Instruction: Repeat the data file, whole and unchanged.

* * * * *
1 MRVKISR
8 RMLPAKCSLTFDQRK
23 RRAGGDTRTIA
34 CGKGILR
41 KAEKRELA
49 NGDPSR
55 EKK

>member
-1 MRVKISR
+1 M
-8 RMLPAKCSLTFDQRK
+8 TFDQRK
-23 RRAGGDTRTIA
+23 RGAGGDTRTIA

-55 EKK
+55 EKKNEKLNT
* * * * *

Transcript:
1 MRVKISR
8 RMLPAKCSLTFDQRK
23 RRAGGDTRTIA
34 CGKGILR
41 KAEKRELA
49 NGDPSR
55 EKK

>member
-1 MRVKISR
+1 M
-8 RMLPAKCSLTFDQRK
+8 TFDQRK
-23 RRAGGDTRTIA
+23 RGAGGDTRTIA

-55 EKK
+55 EKKNEKLNT